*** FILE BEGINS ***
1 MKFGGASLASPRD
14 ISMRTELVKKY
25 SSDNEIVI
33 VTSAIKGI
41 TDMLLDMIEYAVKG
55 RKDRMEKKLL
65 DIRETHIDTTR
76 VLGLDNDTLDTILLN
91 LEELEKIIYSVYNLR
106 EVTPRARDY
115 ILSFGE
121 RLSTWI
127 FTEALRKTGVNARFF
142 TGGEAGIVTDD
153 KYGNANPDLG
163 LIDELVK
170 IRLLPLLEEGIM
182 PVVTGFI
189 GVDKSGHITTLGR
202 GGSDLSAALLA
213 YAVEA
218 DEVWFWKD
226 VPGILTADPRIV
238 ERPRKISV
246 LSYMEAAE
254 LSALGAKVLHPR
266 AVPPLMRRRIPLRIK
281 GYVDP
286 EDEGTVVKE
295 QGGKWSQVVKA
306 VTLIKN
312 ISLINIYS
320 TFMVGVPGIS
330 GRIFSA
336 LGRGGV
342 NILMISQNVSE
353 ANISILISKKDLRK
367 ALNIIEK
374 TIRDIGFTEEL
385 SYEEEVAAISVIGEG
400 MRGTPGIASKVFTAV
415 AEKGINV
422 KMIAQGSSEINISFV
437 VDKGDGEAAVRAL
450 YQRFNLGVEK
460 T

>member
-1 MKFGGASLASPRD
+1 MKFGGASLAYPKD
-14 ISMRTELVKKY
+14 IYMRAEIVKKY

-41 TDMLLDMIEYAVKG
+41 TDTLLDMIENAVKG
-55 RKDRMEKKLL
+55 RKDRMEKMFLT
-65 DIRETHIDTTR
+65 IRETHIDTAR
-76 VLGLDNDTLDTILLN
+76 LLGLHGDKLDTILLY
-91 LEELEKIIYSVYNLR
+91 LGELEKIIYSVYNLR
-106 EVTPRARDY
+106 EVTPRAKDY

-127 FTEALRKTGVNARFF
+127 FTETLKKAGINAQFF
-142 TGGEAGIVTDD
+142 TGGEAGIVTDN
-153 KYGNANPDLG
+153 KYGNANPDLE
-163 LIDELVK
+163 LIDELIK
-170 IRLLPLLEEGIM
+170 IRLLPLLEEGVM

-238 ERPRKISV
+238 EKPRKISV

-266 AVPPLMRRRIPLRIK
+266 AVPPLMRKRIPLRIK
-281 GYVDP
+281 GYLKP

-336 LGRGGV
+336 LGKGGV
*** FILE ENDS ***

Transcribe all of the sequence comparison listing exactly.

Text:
1 MKFGGASLASPRD
14 ISMRTELVKKY
25 SSDNEIVI
33 VTSAIKGI
41 TDMLLDMIEYAVKG
55 RKDRMEKKLL
65 DIRETHIDTTR
76 VLGLDNDTLDTILLN
91 LEELEKIIYSVYNLR
106 EVTPRARDY
115 ILSFGE
121 RLSTWI
127 FTEALRKTGVNARFF
142 TGGEAGIVTDD
153 KYGNANPDLG
163 LIDELVK
170 IRLLPLLEEGIM
182 PVVTGFI
189 GVDKSGHITTLGR
202 GGSDLSAALLA
213 YAVEA
218 DEVWFWKD
226 VPGILTADPRIV
238 ERPRKISV
246 LSYMEAAE
254 LSALGAKVLHPR
266 AVPPLMRRRIPLRIK
281 GYVDP
286 EDEGTVVKE
295 QGGKWSQVVKA
306 VTLIKN
312 ISLINIYS
320 TFMVGVPGIS
330 GRIFSA
336 LGRGGV
342 NILMISQNVSE
353 ANISILISKKDLRK
367 ALNIIEK
374 TIRDIGFTEEL
385 SYEEEVAAISVIGEG
400 MRGTPGIASKVFTAV
415 AEKGINV
422 KMIAQGSSEINISFV
437 VDKGDGEAAVRAL
450 YQRFNLGVEK
460 T

>member
-1 MKFGGASLASPRD
+1 MKFGGASLAYPKD
-14 ISMRTELVKKY
+14 IYMRAEIVKKY

-41 TDMLLDMIEYAVKG
+41 TDTLLDMIENAVKG
-55 RKDRMEKKLL
+55 RKDRMEKMFLT
-65 DIRETHIDTTR
+65 IRETHIDTAR
-76 VLGLDNDTLDTILLN
+76 LLGLHGDKLDTILLY
-91 LEELEKIIYSVYNLR
+91 LGELEKIIYSVYNLR
-106 EVTPRARDY
+106 EVTPRAKDY

-127 FTEALRKTGVNARFF
+127 FTETLKKAGINAQFF
-142 TGGEAGIVTDD
+142 TGGEAGIVTDN
-153 KYGNANPDLG
+153 KYGNANPDLE
-163 LIDELVK
+163 LIDELIK
-170 IRLLPLLEEGIM
+170 IRLLPLLEEGVM

-238 ERPRKISV
+238 EKPRKISV

-266 AVPPLMRRRIPLRIK
+266 AVPPLMRKRIPLRIK
-281 GYVDP
+281 GYLKP

-336 LGRGGV
+336 LGKGGV